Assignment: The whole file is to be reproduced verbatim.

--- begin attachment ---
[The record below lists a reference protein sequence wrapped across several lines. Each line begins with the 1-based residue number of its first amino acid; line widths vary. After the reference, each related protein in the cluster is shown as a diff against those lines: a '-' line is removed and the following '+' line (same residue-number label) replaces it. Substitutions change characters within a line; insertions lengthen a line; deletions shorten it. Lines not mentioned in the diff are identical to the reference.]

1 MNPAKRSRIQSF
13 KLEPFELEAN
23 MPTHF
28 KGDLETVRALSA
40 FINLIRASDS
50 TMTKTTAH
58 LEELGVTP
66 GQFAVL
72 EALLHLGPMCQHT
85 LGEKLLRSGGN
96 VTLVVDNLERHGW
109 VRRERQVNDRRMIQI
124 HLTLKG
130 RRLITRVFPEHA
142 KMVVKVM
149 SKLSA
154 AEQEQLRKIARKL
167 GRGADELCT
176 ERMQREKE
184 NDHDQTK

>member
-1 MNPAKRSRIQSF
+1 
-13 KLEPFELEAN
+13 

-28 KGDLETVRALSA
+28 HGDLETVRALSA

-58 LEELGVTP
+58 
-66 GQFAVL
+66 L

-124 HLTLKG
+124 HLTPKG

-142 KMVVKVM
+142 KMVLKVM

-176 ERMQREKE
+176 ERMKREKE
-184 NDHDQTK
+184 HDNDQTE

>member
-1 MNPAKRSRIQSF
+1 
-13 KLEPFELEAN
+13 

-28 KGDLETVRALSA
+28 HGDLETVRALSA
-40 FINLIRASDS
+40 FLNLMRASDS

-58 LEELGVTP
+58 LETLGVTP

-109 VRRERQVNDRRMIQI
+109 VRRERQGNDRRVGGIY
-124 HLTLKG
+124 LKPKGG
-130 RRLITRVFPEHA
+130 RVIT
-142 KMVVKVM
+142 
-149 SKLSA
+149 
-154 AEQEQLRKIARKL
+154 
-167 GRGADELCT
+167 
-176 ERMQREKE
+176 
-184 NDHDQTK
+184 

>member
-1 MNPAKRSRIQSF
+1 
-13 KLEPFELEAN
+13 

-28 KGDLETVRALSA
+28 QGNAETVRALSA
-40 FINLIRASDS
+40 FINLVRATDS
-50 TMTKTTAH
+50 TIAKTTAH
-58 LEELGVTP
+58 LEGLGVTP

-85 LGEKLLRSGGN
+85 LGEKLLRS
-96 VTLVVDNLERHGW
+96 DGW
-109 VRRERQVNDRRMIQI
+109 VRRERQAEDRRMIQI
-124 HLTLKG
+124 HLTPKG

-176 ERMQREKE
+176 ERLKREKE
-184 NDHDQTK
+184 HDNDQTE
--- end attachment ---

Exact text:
[The record below lists a reference protein sequence wrapped across several lines. Each line begins with the 1-based residue number of its first amino acid; line widths vary. After the reference, each related protein in the cluster is shown as a diff against those lines: a '-' line is removed and the following '+' line (same residue-number label) replaces it. Substitutions change characters within a line; insertions lengthen a line; deletions shorten it. Lines not mentioned in the diff are identical to the reference.]

1 MNPAKRSRIQSF
13 KLEPFELEAN
23 MPTHF
28 KGDLETVRALSA
40 FINLIRASDS
50 TMTKTTAH
58 LEELGVTP
66 GQFAVL
72 EALLHLGPMCQHT
85 LGEKLLRSGGN
96 VTLVVDNLERHGW
109 VRRERQVNDRRMIQI
124 HLTLKG
130 RRLITRVFPEHA
142 KMVVKVM
149 SKLSA
154 AEQEQLRKIARKL
167 GRGADELCT
176 ERMQREKE
184 NDHDQTK

>member
-1 MNPAKRSRIQSF
+1 
-13 KLEPFELEAN
+13 

-28 KGDLETVRALSA
+28 HGDLETVRALSA

-58 LEELGVTP
+58 
-66 GQFAVL
+66 L

-124 HLTLKG
+124 HLTPKG

-142 KMVVKVM
+142 KMVLKVM

-176 ERMQREKE
+176 ERMKREKE
-184 NDHDQTK
+184 HDNDQTE

>member
-1 MNPAKRSRIQSF
+1 
-13 KLEPFELEAN
+13 

-28 KGDLETVRALSA
+28 HGDLETVRALSA
-40 FINLIRASDS
+40 FLNLMRASDS

-58 LEELGVTP
+58 LETLGVTP

-109 VRRERQVNDRRMIQI
+109 VRRERQGNDRRVGGIY
-124 HLTLKG
+124 LKPKGG
-130 RRLITRVFPEHA
+130 RVIT
-142 KMVVKVM
+142 
-149 SKLSA
+149 
-154 AEQEQLRKIARKL
+154 
-167 GRGADELCT
+167 
-176 ERMQREKE
+176 
-184 NDHDQTK
+184 

>member
-1 MNPAKRSRIQSF
+1 
-13 KLEPFELEAN
+13 

-28 KGDLETVRALSA
+28 QGNAETVRALSA
-40 FINLIRASDS
+40 FINLVRATDS
-50 TMTKTTAH
+50 TIAKTTAH
-58 LEELGVTP
+58 LEGLGVTP

-85 LGEKLLRSGGN
+85 LGEKLLRS
-96 VTLVVDNLERHGW
+96 DGW
-109 VRRERQVNDRRMIQI
+109 VRRERQAEDRRMIQI
-124 HLTLKG
+124 HLTPKG

-176 ERMQREKE
+176 ERLKREKE
-184 NDHDQTK
+184 HDNDQTE